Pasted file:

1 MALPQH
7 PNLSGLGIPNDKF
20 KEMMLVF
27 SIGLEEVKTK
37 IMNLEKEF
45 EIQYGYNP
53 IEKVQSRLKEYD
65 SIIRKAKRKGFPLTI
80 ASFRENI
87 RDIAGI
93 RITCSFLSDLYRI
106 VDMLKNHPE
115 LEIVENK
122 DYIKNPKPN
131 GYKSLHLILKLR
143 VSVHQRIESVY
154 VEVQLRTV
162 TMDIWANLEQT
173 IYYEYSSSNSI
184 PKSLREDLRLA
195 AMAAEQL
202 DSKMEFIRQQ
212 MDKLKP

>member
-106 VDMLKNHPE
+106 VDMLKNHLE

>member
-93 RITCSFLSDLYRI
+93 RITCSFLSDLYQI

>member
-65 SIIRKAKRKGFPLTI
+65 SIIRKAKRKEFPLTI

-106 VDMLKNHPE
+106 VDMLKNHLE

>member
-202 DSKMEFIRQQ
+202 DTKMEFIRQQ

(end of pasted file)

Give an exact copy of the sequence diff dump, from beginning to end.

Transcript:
1 MALPQH
7 PNLSGLGIPNDKF
20 KEMMLVF
27 SIGLEEVKTK
37 IMNLEKEF
45 EIQYGYNP
53 IEKVQSRLKEYD
65 SIIRKAKRKGFPLTI
80 ASFRENI
87 RDIAGI
93 RITCSFLSDLYRI
106 VDMLKNHPE
115 LEIVENK
122 DYIKNPKPN
131 GYKSLHLILKLR
143 VSVHQRIESVY
154 VEVQLRTV
162 TMDIWANLEQT
173 IYYEYSSSNSI
184 PKSLREDLRLA
195 AMAAEQL
202 DSKMEFIRQQ
212 MDKLKP

>member
-106 VDMLKNHPE
+106 VDMLKNHLE

>member
-93 RITCSFLSDLYRI
+93 RITCSFLSDLYQI

>member
-65 SIIRKAKRKGFPLTI
+65 SIIRKAKRKEFPLTI

-106 VDMLKNHPE
+106 VDMLKNHLE

>member
-202 DSKMEFIRQQ
+202 DTKMEFIRQQ